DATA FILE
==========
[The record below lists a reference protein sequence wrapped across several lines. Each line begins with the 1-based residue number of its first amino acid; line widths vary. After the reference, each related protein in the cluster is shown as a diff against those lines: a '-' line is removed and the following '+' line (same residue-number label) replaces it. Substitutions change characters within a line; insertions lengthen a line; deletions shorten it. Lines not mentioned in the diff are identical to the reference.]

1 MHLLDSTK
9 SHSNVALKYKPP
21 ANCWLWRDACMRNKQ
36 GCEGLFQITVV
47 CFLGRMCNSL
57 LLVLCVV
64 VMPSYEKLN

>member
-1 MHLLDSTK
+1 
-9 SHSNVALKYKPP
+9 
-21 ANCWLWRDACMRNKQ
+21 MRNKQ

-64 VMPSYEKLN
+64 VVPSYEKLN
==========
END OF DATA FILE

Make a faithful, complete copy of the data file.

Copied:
[The record below lists a reference protein sequence wrapped across several lines. Each line begins with the 1-based residue number of its first amino acid; line widths vary. After the reference, each related protein in the cluster is shown as a diff against those lines: a '-' line is removed and the following '+' line (same residue-number label) replaces it. Substitutions change characters within a line; insertions lengthen a line; deletions shorten it. Lines not mentioned in the diff are identical to the reference.]

1 MHLLDSTK
9 SHSNVALKYKPP
21 ANCWLWRDACMRNKQ
36 GCEGLFQITVV
47 CFLGRMCNSL
57 LLVLCVV
64 VMPSYEKLN

>member
-1 MHLLDSTK
+1 
-9 SHSNVALKYKPP
+9 
-21 ANCWLWRDACMRNKQ
+21 MRNKQ

-64 VMPSYEKLN
+64 VVPSYEKLN